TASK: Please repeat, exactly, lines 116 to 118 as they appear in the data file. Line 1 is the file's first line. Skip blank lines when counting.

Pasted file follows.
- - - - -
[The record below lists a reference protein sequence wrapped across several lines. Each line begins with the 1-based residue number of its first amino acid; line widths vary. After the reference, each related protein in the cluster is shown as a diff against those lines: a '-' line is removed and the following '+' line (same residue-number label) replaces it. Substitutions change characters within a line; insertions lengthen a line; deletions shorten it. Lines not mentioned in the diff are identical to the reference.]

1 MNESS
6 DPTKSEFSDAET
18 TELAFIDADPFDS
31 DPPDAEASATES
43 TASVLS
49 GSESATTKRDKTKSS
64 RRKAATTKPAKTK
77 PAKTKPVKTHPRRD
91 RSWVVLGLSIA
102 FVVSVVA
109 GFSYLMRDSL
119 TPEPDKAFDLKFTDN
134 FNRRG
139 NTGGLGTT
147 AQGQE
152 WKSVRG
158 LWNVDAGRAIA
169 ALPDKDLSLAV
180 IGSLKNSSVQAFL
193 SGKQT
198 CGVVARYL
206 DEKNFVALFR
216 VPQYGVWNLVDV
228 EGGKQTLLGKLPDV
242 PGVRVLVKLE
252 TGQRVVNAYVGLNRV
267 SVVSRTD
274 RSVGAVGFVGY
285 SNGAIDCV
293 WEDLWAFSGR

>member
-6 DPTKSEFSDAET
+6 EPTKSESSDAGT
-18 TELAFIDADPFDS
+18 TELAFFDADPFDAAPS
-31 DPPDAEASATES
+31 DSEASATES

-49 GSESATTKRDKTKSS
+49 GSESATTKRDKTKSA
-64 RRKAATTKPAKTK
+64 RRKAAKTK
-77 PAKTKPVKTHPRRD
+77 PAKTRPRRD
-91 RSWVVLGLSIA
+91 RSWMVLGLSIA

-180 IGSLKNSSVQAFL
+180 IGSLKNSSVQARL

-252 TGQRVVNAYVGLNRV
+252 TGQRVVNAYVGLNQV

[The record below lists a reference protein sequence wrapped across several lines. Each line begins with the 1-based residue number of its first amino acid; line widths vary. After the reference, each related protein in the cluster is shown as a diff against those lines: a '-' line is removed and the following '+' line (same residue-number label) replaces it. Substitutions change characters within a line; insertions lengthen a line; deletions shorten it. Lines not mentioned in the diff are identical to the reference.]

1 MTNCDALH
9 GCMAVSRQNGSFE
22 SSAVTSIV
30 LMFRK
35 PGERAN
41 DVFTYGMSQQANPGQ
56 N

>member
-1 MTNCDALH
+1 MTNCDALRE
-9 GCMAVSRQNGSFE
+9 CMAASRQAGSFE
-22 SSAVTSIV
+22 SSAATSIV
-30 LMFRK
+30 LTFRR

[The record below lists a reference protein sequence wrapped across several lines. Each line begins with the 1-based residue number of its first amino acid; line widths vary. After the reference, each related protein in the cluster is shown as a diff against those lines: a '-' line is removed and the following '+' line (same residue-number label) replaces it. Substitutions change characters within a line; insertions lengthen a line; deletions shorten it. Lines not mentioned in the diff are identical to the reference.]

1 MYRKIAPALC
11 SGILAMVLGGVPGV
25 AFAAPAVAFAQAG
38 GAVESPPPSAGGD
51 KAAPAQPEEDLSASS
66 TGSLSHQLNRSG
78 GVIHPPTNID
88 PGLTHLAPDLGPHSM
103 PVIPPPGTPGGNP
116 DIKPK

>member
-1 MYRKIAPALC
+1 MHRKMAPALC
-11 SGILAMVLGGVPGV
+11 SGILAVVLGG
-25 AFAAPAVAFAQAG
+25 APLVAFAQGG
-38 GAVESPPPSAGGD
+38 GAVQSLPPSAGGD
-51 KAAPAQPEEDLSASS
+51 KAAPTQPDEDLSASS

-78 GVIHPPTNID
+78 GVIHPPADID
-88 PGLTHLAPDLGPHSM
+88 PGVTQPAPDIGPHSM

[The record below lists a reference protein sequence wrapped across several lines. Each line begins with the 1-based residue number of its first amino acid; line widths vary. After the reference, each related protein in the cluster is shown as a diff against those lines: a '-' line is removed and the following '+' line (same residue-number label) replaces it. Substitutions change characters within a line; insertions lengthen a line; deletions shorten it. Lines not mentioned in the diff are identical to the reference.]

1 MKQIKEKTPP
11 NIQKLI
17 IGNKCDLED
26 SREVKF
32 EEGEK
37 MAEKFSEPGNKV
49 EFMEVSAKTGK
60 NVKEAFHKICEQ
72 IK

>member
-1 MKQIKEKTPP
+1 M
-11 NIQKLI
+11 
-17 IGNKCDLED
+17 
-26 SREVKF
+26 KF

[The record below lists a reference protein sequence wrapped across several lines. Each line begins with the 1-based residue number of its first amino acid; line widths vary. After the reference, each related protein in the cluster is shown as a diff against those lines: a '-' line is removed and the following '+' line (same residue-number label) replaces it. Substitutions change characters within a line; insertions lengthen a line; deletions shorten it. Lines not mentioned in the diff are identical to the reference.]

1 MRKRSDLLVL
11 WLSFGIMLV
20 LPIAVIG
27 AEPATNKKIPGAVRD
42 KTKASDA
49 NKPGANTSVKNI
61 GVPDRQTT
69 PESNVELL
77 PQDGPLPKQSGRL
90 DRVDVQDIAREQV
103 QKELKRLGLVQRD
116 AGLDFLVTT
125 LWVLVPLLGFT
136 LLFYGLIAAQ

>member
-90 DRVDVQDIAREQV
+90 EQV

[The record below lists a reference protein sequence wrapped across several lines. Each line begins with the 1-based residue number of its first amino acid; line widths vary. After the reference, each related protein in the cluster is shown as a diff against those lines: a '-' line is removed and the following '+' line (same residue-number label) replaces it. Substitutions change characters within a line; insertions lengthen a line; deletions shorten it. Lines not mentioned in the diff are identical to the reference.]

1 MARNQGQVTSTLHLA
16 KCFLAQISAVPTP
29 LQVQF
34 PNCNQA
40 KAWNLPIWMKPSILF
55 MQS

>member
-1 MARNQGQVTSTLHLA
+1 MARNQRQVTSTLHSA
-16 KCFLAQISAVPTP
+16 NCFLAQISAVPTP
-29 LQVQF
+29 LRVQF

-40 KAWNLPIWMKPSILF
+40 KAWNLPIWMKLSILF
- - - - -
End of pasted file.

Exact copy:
20 LPIAVIG
27 AEPATNKKIPGAVRD
42 KTKASDA